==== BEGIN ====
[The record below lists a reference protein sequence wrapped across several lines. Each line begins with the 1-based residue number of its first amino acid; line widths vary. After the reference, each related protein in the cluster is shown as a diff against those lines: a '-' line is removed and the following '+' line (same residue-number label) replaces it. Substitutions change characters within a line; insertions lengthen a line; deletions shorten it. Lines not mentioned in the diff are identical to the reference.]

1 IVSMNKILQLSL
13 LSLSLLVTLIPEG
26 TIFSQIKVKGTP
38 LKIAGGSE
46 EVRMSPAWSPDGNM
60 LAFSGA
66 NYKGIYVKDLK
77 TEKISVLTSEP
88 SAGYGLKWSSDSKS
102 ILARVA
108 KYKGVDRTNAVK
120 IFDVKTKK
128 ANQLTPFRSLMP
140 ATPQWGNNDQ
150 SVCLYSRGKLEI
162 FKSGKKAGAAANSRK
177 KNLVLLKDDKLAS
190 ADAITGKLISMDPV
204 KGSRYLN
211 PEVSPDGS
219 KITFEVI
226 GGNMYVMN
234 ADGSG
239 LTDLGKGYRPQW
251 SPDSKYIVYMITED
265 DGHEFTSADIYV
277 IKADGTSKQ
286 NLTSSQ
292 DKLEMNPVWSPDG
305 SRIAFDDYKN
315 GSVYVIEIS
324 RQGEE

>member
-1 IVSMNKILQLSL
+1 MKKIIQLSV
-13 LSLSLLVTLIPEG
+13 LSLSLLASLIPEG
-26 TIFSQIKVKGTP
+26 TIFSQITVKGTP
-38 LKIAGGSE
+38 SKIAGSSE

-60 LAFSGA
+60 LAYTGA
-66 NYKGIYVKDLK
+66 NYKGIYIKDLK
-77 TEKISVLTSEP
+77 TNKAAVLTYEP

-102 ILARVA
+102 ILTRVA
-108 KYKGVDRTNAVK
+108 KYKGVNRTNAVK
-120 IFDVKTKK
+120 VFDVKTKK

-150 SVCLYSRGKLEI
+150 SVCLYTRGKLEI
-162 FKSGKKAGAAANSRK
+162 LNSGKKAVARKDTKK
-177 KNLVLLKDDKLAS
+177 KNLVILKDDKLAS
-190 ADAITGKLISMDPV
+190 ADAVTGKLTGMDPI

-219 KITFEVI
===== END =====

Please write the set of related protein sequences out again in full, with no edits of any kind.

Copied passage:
[The record below lists a reference protein sequence wrapped across several lines. Each line begins with the 1-based residue number of its first amino acid; line widths vary. After the reference, each related protein in the cluster is shown as a diff against those lines: a '-' line is removed and the following '+' line (same residue-number label) replaces it. Substitutions change characters within a line; insertions lengthen a line; deletions shorten it. Lines not mentioned in the diff are identical to the reference.]

1 IVSMNKILQLSL
13 LSLSLLVTLIPEG
26 TIFSQIKVKGTP
38 LKIAGGSE
46 EVRMSPAWSPDGNM
60 LAFSGA
66 NYKGIYVKDLK
77 TEKISVLTSEP
88 SAGYGLKWSSDSKS
102 ILARVA
108 KYKGVDRTNAVK
120 IFDVKTKK
128 ANQLTPFRSLMP
140 ATPQWGNNDQ
150 SVCLYSRGKLEI
162 FKSGKKAGAAANSRK
177 KNLVLLKDDKLAS
190 ADAITGKLISMDPV
204 KGSRYLN
211 PEVSPDGS
219 KITFEVI
226 GGNMYVMN
234 ADGSG
239 LTDLGKGYRPQW
251 SPDSKYIVYMITED
265 DGHEFTSADIYV
277 IKADGTSKQ
286 NLTSSQ
292 DKLEMNPVWSPDG
305 SRIAFDDYKN
315 GSVYVIEIS
324 RQGEE

>member
-1 IVSMNKILQLSL
+1 MKKIIQLSV
-13 LSLSLLVTLIPEG
+13 LSLSLLASLIPEG
-26 TIFSQIKVKGTP
+26 TIFSQITVKGTP
-38 LKIAGGSE
+38 SKIAGSSE

-60 LAFSGA
+60 LAYTGA
-66 NYKGIYVKDLK
+66 NYKGIYIKDLK
-77 TEKISVLTSEP
+77 TNKAAVLTYEP

-102 ILARVA
+102 ILTRVA
-108 KYKGVDRTNAVK
+108 KYKGVNRTNAVK
-120 IFDVKTKK
+120 VFDVKTKK

-150 SVCLYSRGKLEI
+150 SVCLYTRGKLEI
-162 FKSGKKAGAAANSRK
+162 LNSGKKAVARKDTKK
-177 KNLVLLKDDKLAS
+177 KNLVILKDDKLAS
-190 ADAITGKLISMDPV
+190 ADAVTGKLTGMDPI

-219 KITFEVI